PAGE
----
Habitat Destruction

Shark and ray populations are dwindling due to both direct threats, such as fishing, and indirect factors like habitat loss. Additionally, the expansion of coastal development has accelerated alongside the increasing human population and migration to coastal regions, leading to significant degradation in marine environments. Mining and aquaculture activities further contribute to this environmental decline. 

Accessible areas are also the most degraded—terrestrial zones, freshwater habitats, estuaries, coastal areas, the inshore region, and the open ocean. Consequently, shark species residing in freshwater or brackish waters are particularly vulnerable to habitat degradation. For instance, the Ganges shark (Glyphis gangeticus) has nearly vanished from its limited range in the lower Ganges-Hooghly river system in India.

Coastal and estuarine regions serve as fundamental refuges for many shark species, providing shelter from predators and facilitating essential activities like feeding, mating, and reproduction. Species inhabiting coastal areas face greater risks from habitat loss compared to those dwelling in the open ocean. For instance, scouring activities for coastal development in The Bahamas have negatively impacted the survival of juvenile lemon sharks. The decline in coral reefs and mangroves, which are essential habitats for numerous shark and ray species, exacerbates their vulnerability.

What is habitat loss?

Habitat loss occurs when ocean areas or coastlines are altered or degraded to the extent that they can no longer support the species residing there, potentially leading to their extinction. There are three main types:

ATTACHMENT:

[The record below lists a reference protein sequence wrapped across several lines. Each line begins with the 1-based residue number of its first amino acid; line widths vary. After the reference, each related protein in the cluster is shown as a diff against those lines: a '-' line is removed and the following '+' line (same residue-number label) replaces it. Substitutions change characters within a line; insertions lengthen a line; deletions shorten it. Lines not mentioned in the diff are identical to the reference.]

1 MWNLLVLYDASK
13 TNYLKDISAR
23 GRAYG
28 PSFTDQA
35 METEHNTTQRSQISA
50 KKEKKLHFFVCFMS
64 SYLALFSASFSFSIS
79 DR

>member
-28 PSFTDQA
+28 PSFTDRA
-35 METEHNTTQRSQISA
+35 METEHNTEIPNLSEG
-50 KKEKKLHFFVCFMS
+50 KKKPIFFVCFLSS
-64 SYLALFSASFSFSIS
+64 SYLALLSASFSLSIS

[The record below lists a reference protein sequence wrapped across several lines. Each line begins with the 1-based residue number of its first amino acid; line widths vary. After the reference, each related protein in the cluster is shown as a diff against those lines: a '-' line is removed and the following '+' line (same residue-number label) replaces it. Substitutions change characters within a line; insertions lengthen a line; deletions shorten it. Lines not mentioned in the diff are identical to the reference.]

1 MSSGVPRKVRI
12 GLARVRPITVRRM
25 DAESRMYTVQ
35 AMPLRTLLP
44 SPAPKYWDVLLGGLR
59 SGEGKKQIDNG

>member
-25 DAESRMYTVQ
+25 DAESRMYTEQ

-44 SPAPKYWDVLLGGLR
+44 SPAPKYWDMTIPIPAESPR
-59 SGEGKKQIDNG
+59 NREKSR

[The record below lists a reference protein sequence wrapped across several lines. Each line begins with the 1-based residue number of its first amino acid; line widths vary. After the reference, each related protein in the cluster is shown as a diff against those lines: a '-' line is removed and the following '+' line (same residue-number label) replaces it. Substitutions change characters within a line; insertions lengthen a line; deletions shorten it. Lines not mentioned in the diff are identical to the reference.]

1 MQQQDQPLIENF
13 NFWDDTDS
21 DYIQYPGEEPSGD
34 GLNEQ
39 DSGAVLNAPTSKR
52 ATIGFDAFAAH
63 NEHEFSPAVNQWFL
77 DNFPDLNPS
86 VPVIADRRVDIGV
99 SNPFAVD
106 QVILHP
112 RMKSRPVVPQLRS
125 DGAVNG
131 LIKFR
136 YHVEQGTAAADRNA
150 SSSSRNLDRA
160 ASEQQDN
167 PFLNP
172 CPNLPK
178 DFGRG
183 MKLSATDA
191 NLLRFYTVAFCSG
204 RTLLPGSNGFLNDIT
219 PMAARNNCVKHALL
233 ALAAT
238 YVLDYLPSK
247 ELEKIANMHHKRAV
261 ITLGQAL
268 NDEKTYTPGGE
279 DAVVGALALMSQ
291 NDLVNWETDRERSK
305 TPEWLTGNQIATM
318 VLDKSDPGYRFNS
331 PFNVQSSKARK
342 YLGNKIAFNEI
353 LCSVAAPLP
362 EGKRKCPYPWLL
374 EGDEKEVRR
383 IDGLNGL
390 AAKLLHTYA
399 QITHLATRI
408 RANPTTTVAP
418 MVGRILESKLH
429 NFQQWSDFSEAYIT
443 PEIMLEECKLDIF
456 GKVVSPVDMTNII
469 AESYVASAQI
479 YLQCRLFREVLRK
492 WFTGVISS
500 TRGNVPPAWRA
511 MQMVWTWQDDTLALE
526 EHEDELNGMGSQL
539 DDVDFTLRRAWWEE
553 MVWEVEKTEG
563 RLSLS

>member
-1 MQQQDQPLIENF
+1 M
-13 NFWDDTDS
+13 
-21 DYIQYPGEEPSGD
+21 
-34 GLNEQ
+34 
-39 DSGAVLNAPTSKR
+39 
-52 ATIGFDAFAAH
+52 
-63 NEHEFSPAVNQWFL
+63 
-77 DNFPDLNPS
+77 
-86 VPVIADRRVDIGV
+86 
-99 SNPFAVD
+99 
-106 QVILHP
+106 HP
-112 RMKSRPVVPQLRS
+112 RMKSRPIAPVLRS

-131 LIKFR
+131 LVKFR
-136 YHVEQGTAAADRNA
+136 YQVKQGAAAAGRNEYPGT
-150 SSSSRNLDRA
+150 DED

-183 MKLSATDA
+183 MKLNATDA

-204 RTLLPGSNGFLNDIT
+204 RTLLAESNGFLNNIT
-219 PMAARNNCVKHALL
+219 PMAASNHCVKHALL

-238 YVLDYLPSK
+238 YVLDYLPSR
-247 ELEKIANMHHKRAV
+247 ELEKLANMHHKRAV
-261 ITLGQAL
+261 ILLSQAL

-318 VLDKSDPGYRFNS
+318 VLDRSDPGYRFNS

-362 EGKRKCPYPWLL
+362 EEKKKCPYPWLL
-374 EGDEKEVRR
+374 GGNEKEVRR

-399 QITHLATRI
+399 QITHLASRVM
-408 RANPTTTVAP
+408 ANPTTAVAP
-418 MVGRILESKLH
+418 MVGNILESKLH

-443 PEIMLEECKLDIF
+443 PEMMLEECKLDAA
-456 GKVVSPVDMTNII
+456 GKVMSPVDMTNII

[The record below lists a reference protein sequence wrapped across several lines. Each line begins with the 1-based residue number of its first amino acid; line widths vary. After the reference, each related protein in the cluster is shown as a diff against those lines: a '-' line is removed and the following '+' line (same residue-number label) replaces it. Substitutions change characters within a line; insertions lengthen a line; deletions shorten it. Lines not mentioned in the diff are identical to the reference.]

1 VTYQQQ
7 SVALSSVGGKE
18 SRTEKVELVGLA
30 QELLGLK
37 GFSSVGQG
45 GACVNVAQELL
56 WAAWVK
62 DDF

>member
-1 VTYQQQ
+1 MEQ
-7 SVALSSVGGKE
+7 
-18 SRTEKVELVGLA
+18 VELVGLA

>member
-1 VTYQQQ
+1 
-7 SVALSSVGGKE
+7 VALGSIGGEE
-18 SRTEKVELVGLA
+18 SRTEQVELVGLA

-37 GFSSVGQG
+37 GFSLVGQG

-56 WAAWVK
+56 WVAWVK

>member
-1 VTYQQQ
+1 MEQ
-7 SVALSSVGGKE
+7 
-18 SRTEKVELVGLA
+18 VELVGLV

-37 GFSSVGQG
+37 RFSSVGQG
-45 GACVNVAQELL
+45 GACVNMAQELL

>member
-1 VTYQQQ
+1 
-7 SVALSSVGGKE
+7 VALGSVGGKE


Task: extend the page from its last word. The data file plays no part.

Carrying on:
1. Habitat destruction: When habitat damage reaches a point where it can no longer sustain its native species, it is considered destroyed, often leading to extinction, either locally or for entire species. According to UNESCO, approximately 30–35 percent of vital marine habitats like coral reefs and mangroves have been lost.
  • Habitat degradation: Degraded habitats, while still existing, lack quality and integrity, making it challenging for species to thrive. As a result, they may either relocate or face extinction. Nearly 60 percent of the world’s primary marine ecosystems are believed to be degraded.
  • Habitat fragmentation: Habitats are split into smaller areas, increasing the risk of extinction for species. This leads to resource competition among populations, limiting their range and movement, delaying their ability to locate food and mates.

Causes of habitat loss in oceans

While human activities are predominantly responsible for the current marine habitat loss, natural events like storms and tsunamis can also cause damage, though they occur less frequently. Let’s take a closer look at top contributors to habitat destruction, degradation, and fragmentation.

Climate Change

Climate change is rapidly transforming marine ecosystems, largely due to human activity. But rising ocean temperatures are leaving once-vibrant habitats uninhabitable for many species. For instance, coral bleaching occurs when corals eject algae due to stress from temperature changes, leaving them vulnerable to disease and starvation, ultimately affecting the entire reef ecosystem. Additionally, more frequent extreme climate events (i.e., marine heatwaves and ocean acidity) are devastating coastal marine communities.


Pollution from several sources, including industry, urbanization, and agriculture, enters marine ecosystems through run-off, posing significant threats to coastal habitats such as coral reefs. Eutrophication, a consequence of excessive nutrient input from run-off, leads to overgrowth of marine plants and algae, depleting oxygen levels in the water and disrupting the balance of marine ecosystems.

Deoxygenation (low levels of oxygen)

Ocean deoxygenation, a topic not usually talked about, is a consequence of human-induced climate change. It occurs when oxygen levels in the water are reduced, creating hypoxic conditions unsuitable for marine life. This phenomenon can result from eutrophication, ocean warming, and increased stratification, where separate layers of water form due to temperature and salinity differences.